By Jeffrey May, J.D.
A group of ambulatory surgical centers (ASCs) failed to plausibly allege a conspiracy to suppress competition in the ambulatory surgery market in California’s Santa Clara and San Mateo Counties, the federal district court in San Jose, California, has decided. Defendant Aetna Life Insurance Company’s motion to dismiss was granted; however, the court provided the plaintiffs with "one last opportunity to amend their complaint as to Aetna." Defending surgery centers were dismissed on res judicata grounds (Bay Area Surgical Management, LLC v. Aetna Life Insurance Co., July 15, 2016, Freeman, B.).
Conspiracy allegations. For purposes of their conspiracy claim, the complaining ASCs did not allege facts tending to exclude independent conduct, according to the court. The plaintiffs asserted that, in response to complaints from defending surgery centers, Aetna and another insurer engaged in a boycott of the plaintiffs. They alleged that the insurers threatened surgeons with "termination" of their carrier agreements if they did not stop referring patients to the plaintiffs’ facilities. In addition, the insurers allegedly harassed the plaintiffs’ actual and prospective patients.
In an effort to meet the pleading requirements, the plaintiffs contended that the court could consider the defendants’ government petitioning activities, which were immune from antitrust liability under the Noerr-Pennington doctrine. Aetna had purportedly petitioned federal and state agencies for investigations into the plaintiffs’ financial and marketing practices. The Medical Board of California also was asked to look into plaintiffs’ conduct.
Although the plaintiffs did not predicate any of their liability claims on the filing of the Medical Board complaint or any of the letters written to any governmental agency or entity, they contended that immunized conduct could be considered as part of an overall scheme under the facts of the case. The Ninth Circuit had ruled that an unlawful scheme does not become protected under Noerr when it is enforced by immunized litigation. However, the plaintiffs in this case had not plausibly alleged an antitrust conspiracy. Thus, the court refused to consider any conduct protected under Noerr. "[A]fter removing the allegations concerningNoerr protected activity, Plaintiffs have not sufficiently alleged facts to plausibly establish a conspiracy," the court held.
Injury to competition, market power. The plaintiffs also did not adequately allege that the defendants had market power or that there was injury to the market as a whole for purposes of their rule of reason claim. Contentions that the insurers were "goliaths in the highly concentrated industry" were insufficient, in the court’s view. As for the defending surgery centers, an allegation that they constituted the largest ASC competition to the plaintiffs provided no information about whether these defendants had market power, according to the court. In addition, because the complaining firms focused on injury to themselves, they did not satisfy the injury to competition element of the claim. For instance, the plaintiffs never allege that any competitors have exited the market because of the defendants’ actions, the court noted.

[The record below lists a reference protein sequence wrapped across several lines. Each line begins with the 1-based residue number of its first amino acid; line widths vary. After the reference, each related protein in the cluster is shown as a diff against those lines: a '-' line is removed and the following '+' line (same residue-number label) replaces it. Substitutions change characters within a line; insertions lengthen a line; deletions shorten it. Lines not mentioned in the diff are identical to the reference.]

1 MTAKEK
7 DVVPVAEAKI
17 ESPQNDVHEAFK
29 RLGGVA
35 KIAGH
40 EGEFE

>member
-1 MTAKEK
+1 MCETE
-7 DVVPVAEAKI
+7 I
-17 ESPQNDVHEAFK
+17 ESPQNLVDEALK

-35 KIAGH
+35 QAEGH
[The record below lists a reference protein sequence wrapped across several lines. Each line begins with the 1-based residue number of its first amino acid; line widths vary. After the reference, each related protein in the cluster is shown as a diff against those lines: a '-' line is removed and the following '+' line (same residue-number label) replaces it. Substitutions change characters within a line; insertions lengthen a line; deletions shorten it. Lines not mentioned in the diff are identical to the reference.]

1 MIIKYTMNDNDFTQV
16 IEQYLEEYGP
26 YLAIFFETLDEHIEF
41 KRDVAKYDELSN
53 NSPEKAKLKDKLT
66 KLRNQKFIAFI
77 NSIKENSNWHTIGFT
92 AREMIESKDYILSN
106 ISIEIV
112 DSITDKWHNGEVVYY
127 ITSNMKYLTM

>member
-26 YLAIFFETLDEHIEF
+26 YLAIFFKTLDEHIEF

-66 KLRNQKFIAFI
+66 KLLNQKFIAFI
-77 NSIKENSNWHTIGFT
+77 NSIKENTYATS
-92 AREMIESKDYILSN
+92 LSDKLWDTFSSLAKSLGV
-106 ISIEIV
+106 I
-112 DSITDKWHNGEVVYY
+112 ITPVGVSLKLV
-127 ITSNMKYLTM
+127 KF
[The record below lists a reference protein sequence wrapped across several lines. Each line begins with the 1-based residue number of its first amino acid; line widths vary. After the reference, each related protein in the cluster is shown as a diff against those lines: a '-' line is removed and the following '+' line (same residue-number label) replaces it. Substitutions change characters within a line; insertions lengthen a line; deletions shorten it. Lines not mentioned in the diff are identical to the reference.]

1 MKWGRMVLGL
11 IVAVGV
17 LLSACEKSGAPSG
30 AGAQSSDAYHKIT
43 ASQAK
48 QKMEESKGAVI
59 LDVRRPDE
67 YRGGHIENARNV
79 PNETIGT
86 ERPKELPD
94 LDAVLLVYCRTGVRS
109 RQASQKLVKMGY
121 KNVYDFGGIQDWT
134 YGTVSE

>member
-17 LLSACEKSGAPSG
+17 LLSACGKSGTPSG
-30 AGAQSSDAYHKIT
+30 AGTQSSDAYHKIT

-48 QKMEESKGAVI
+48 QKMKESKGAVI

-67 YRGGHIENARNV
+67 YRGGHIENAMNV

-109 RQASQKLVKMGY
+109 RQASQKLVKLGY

The court also ruled that the plaintiffs did not allege a per se illegal conspiracy or an antitrust violation under a quick look approach. Neither the per se rule nor the quick look test applied to the alleged conduct. The complaining firms had to allege a horizontal agreement between companies to disadvantage direct competitors in order to invoke the per se approach, according to the court. Instead of alleging a horizontal agreement between the insurers, the plaintiffs alleged a hub-and-spoke conspiracy in which the defending surgery center manager formed the hub with the insurers as spokes in a vertical agreement with no "rim."
A truncated rule of reason or "quick look" approach also was rejected. This analysis was reserved for arrangements that have an apparent anticompetitive effect on customers and markets. The plaintiffs did not allege any effect at all on competition, the court explained.
Res judicata. The defending surgery centers who were parties to an earlier state court action brought by the plaintiffs successfully argued that the doctrine ofres judicata precluded the antitrust action. The plaintiffs’ prior state court action, which involved defamation law claims and ended in a settlement, involved the same harms at stake in the federal antitrust action, in the court’s view. In the state court action, the plaintiffs alleged that the defending ambulatory surgery center manager and owner/operators made defamatory statements, which harmed their reputations and caused the loss of business. Thus, the action was dismissed on res judicata grounds as to the defending surgery center manager and owner/operators, with the exception of a surgery center that was not party to the state court action. Further amendment as to the defendants in the prior state court action would be futile, the court noted.
The case is No. 5:15-cv-01416-BLF.
Attorneys: Donald Ross Pepperman (Blecher & Collins) for Bay Area Surgical Management LLC, Bay Area Surgical Group Inc. and Forest Surgery Center, LP. Samuel G. Liversidge (Gibson Dunn & Crutcher LLP) for Aetna Life Insurance Co. Gregory Raymond Jones (McDermott Will & Emery) for E3 Healthcare Management, LLC and Alpine Healthcare, LLC.
Companies: Bay Area Surgical Management LLC; Aetna Life Insurance Co.; E3 Healthcare Management, LLC; Alpine Healthcare, LLC
MainStory: TopStory Antitrust CaliforniaNews
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